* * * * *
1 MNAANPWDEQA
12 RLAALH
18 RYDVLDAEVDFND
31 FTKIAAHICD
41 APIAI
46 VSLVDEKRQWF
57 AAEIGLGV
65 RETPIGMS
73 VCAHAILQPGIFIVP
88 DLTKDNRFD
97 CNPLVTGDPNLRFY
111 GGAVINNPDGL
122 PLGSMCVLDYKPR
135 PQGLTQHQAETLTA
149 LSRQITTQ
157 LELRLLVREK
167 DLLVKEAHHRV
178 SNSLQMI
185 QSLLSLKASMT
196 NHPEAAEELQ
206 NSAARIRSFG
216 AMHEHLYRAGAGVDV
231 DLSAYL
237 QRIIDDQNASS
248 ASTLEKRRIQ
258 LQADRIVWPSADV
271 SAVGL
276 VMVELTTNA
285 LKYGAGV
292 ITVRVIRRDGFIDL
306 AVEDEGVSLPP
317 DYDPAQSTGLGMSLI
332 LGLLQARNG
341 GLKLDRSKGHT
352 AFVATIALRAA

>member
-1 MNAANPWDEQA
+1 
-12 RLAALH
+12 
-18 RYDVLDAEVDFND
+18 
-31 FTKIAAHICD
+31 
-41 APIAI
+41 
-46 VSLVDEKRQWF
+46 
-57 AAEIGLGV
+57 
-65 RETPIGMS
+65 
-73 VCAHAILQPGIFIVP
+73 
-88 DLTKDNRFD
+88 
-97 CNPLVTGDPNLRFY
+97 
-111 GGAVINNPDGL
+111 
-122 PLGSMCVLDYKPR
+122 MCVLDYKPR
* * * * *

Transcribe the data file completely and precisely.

1 MNAANPWDEQA
12 RLAALH
18 RYDVLDAEVDFND
31 FTKIAAHICD
41 APIAI
46 VSLVDEKRQWF
57 AAEIGLGV
65 RETPIGMS
73 VCAHAILQPGIFIVP
88 DLTKDNRFD
97 CNPLVTGDPNLRFY
111 GGAVINNPDGL
122 PLGSMCVLDYKPR
135 PQGLTQHQAETLTA
149 LSRQITTQ
157 LELRLLVREK
167 DLLVKEAHHRV
178 SNSLQMI
185 QSLLSLKASMT
196 NHPEAAEELQ
206 NSAARIRSFG
216 AMHEHLYRAGAGVDV
231 DLSAYL
237 QRIIDDQNASS
248 ASTLEKRRIQ
258 LQADRIVWPSADV
271 SAVGL
276 VMVELTTNA
285 LKYGAGV
292 ITVRVIRRDGFIDL
306 AVEDEGVSLPP
317 DYDPAQSTGLGMSLI
332 LGLLQARNG
341 GLKLDRSKGHT
352 AFVATIALRAA

>member
-1 MNAANPWDEQA
+1 
-12 RLAALH
+12 
-18 RYDVLDAEVDFND
+18 
-31 FTKIAAHICD
+31 
-41 APIAI
+41 
-46 VSLVDEKRQWF
+46 
-57 AAEIGLGV
+57 
-65 RETPIGMS
+65 
-73 VCAHAILQPGIFIVP
+73 
-88 DLTKDNRFD
+88 
-97 CNPLVTGDPNLRFY
+97 
-111 GGAVINNPDGL
+111 
-122 PLGSMCVLDYKPR
+122 MCVLDYKPR